Rice’s intentions here, noble, brilliant, and deftly laid out like a McLuhanesque seduction scene, hide an insidious truth about graff. What if the graffiti exemplars that Rice celebrates, for example, are neither urban nor industrial? And what if their actions have less to do with urban situationist resistance than they do with heroic self-promotion? This is indeed the case with Paul Alaga and Michael Welch, who traveled from their home states of California and Wisconsin, respectively, in search of a new canvas. Their story tells us as much about graffiti as it does about blog culture.
The arrest of Welch and Alaga, is documented in an uncompleted film called PaintCans and Politics.  The film follows a graffiti artist from his suburban Michigan home into the dark, steamy streets of Detroit, where he plies his trade after midnight. While the footage of the film, much like the dETROITfUNK blog cited by Rice, portrays Detroit graffiti art as the alphabetical architecture of a new city, the graffiti artists in the film reveal what any city cop can tell you (though maybe not in the same words): most inner-city graffiti is a pastime for bored suburban kids. Rather than serving as a rallying cry for the inner-city dispossessed population, graffiti marks the return of suburbia into the city, as if the outskirts return in the dead of night to piss on the territory that they once abandoned. “Well, Detroit, like, is the field of dreams for graffiti,” observes one graff artist in the film. “I mean, like, tons of abandoned shit, much more bigger crime and stuff to worry about, I mean like, I think the people of Detroit are concerned a lot more about cars being stolen, rape, murder, you know, and stuff like that than, like, graff.” Detroit, down on its knees, full of “abandoned shit,” is just begging to be written on. This is the logic of a lunch-money bully, a musket-happy colonist, a Wall Street opportunist. Let’s see how it plays out when graff goes digital.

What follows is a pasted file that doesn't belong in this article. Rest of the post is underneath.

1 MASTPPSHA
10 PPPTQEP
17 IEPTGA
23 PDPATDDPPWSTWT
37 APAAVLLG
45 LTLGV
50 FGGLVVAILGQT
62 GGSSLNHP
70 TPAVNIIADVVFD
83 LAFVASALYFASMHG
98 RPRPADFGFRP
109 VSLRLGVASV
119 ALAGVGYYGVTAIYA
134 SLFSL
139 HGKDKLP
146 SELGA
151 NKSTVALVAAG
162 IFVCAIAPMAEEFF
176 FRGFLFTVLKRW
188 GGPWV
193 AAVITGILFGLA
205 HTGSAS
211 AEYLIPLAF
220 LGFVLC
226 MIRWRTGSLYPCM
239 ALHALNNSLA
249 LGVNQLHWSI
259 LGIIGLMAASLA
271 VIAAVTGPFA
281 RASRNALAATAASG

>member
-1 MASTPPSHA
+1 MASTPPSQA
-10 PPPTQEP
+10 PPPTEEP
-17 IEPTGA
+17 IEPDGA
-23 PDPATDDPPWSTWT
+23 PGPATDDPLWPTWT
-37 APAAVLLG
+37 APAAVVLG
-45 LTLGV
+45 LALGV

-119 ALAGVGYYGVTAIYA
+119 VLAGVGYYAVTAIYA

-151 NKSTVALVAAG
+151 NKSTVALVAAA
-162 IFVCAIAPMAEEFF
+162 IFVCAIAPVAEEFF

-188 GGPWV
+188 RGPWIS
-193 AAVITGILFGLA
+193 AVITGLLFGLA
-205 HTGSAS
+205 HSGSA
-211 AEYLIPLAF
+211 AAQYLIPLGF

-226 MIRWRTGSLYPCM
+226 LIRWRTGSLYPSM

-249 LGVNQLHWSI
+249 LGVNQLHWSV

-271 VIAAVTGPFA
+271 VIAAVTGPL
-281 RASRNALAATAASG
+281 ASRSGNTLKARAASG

A New Cadillac
The digital tagging of Detroit has been going on for several years now, thanks to a combination of blog culture and the mania for urban exploration (urbex) that Detroit has inspired. The urbex crowd, champions of apocalypse tourism, arrived in Detroit long ago, and they are digitally tagging the city to death on a daily basis. The question is whether or not a city can be “saved” by bloggers. If the papers delivered at Computers and Writing conferences over the past few years are any indication, there may be no limits to the ultra-democratizing power of the blog, which has delivered unto us a new mode of literacy. But the plethora of Detroit-oriented blogs fail to demonstrate a democratic move toward taking care of the “city problem.” For every well-intentioned, well-researched blog about Detroit’s trials and tribulations (e.g., http://detroitblog.org), there are a dozen urbex blogs that portray Detroit as the set of Blade Runner (e.g., http://fuckingblahhdetroit.endlessapathy.net). What could potentially be a community of individuals working collaboratively to give a city a voice and restore its vitality, is overrun by a network of isolated, narcissistic individuals shouting, “Look at me! Look at this dangerous place I visited! Make me your hero!”